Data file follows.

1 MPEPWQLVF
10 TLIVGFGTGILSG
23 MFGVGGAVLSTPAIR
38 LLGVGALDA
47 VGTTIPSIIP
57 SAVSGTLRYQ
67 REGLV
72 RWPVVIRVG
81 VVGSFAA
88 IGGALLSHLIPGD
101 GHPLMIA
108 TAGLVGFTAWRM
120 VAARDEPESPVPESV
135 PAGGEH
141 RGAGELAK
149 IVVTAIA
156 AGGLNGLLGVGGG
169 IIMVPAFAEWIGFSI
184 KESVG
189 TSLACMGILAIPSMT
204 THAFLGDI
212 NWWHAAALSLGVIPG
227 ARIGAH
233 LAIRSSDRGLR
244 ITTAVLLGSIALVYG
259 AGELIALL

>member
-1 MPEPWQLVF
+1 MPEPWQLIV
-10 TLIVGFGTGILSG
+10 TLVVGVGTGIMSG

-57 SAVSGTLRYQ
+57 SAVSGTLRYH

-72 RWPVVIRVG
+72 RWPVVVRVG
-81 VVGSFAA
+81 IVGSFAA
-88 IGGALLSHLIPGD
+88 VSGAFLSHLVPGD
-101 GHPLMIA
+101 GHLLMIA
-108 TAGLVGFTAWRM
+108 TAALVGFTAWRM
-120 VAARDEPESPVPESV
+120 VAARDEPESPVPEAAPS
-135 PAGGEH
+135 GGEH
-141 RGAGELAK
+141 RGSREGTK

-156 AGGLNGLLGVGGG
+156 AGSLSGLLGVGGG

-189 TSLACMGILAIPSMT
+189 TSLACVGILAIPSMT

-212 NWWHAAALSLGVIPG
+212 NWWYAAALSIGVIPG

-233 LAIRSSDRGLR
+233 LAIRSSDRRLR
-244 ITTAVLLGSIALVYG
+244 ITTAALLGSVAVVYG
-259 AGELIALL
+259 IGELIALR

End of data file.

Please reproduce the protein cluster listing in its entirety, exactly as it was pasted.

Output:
1 MPEPWQLVF
10 TLIVGFGTGILSG
23 MFGVGGAVLSTPAIR
38 LLGVGALDA
47 VGTTIPSIIP
57 SAVSGTLRYQ
67 REGLV
72 RWPVVIRVG
81 VVGSFAA
88 IGGALLSHLIPGD
101 GHPLMIA
108 TAGLVGFTAWRM
120 VAARDEPESPVPESV
135 PAGGEH
141 RGAGELAK
149 IVVTAIA
156 AGGLNGLLGVGGG
169 IIMVPAFAEWIGFSI
184 KESVG
189 TSLACMGILAIPSMT
204 THAFLGDI
212 NWWHAAALSLGVIPG
227 ARIGAH
233 LAIRSSDRGLR
244 ITTAVLLGSIALVYG
259 AGELIALL

>member
-1 MPEPWQLVF
+1 MPEPWQLIV
-10 TLIVGFGTGILSG
+10 TLVVGVGTGIMSG

-57 SAVSGTLRYQ
+57 SAVSGTLRYH

-72 RWPVVIRVG
+72 RWPVVVRVG
-81 VVGSFAA
+81 IVGSFAA
-88 IGGALLSHLIPGD
+88 VSGAFLSHLVPGD
-101 GHPLMIA
+101 GHLLMIA
-108 TAGLVGFTAWRM
+108 TAALVGFTAWRM
-120 VAARDEPESPVPESV
+120 VAARDEPESPVPEAAPS
-135 PAGGEH
+135 GGEH
-141 RGAGELAK
+141 RGSREGTK

-156 AGGLNGLLGVGGG
+156 AGSLSGLLGVGGG

-189 TSLACMGILAIPSMT
+189 TSLACVGILAIPSMT

-212 NWWHAAALSLGVIPG
+212 NWWYAAALSIGVIPG

-233 LAIRSSDRGLR
+233 LAIRSSDRRLR
-244 ITTAVLLGSIALVYG
+244 ITTAALLGSVAVVYG
-259 AGELIALL
+259 IGELIALR